The Great Lakes’ water levels are higher than they’ve ever been in recorded history.
Government statistics for July show all of the waterways were at record highs, accelerating the risk of coastline erosion and flooding to low-lying areas.
Experts say the warming climate and damaging natural infrastructure like wetlands are to blame.
“Now, when the big storms hit, the water goes very quickly into the Great Lakes,” Blair Feltmate, a professor and head of Waterloo’s Intact Centre on Climate Adaptation, told CTV News.
Lake Erie and Lake Ontario saw the highest levels that have ever been recorded at any time of the year. While Lakes Superior, Michigan and Huron began July with record highs for this time of year, they have seen higher beginning-of-month water levels during other months in the past.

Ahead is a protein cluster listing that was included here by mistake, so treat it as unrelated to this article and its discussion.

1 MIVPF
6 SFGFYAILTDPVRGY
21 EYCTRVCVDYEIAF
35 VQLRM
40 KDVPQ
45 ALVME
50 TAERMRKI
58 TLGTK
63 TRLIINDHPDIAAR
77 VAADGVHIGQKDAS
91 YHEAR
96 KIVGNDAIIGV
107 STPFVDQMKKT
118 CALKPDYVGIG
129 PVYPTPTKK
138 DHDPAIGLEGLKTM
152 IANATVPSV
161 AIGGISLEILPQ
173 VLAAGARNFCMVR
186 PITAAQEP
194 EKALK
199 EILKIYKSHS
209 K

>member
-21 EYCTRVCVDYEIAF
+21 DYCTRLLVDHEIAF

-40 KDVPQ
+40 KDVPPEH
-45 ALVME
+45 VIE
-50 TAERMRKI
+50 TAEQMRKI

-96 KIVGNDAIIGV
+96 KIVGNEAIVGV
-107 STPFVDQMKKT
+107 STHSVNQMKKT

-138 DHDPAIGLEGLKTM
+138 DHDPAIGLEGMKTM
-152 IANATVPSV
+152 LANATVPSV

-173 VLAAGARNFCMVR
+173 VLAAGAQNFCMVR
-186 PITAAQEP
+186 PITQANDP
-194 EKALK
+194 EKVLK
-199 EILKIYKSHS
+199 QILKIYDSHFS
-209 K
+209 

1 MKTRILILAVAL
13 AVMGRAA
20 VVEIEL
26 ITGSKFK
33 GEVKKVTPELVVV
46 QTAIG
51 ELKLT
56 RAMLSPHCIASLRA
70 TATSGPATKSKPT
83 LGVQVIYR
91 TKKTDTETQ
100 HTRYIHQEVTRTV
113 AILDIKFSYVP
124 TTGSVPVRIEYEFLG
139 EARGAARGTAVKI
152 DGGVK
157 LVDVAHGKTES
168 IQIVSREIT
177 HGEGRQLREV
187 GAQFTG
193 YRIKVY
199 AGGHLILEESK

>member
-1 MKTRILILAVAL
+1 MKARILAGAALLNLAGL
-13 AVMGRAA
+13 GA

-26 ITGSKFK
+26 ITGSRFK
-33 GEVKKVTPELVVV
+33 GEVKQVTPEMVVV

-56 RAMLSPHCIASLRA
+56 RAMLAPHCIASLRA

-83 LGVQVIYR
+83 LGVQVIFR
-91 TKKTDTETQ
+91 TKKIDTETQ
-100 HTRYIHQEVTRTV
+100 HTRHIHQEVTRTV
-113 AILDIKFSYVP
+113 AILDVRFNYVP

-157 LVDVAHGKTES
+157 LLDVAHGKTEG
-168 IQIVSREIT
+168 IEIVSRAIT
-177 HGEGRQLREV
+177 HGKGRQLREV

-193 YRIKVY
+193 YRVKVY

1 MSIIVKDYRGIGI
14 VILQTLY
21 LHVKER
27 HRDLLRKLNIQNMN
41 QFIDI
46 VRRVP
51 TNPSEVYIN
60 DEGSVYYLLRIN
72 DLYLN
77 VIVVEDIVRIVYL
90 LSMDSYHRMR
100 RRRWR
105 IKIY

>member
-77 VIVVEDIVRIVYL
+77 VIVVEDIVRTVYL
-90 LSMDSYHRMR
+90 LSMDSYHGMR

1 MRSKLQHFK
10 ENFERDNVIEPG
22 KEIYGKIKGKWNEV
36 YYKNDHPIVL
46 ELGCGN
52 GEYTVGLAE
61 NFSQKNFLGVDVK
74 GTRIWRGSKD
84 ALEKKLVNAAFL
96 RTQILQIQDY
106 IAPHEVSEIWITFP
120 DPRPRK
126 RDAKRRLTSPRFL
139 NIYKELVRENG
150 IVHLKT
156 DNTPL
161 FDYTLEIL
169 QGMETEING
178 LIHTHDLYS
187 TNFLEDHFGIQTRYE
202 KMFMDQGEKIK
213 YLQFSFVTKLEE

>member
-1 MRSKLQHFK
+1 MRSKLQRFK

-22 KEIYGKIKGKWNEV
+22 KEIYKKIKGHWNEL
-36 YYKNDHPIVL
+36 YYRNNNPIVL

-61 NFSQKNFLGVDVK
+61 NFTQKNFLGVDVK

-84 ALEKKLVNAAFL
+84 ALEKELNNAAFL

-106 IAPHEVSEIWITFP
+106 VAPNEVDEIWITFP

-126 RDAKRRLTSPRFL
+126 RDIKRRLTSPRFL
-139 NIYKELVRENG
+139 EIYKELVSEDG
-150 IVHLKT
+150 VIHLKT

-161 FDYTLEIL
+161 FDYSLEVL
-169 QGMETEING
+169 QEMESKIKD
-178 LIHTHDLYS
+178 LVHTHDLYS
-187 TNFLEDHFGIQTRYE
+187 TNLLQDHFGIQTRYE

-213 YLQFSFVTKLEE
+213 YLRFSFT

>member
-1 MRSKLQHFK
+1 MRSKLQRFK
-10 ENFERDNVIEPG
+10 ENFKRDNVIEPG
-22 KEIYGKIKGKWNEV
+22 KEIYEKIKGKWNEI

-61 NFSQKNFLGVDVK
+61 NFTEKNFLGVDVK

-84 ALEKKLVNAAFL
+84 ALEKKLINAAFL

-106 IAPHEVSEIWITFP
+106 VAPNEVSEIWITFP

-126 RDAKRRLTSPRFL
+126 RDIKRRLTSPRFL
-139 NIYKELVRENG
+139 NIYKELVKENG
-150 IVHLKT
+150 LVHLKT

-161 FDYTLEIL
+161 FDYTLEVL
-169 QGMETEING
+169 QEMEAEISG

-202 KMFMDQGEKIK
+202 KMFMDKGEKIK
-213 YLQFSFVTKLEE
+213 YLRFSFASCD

“The extremes in weather that we’re experiencing now are going to get more extreme going forward,” said Feltmate. “We can expect a higher probability of flooding going forward.”
He added that in order to “adjust to this evolving normal” we will need to replant trees on the lakes’ shorelines and set up diversion channels. He said residents living in these low-lying areas will need to elevate their window wells and install backup pumps for when power is out.
The lakes’ water levels were first recorded in 1918.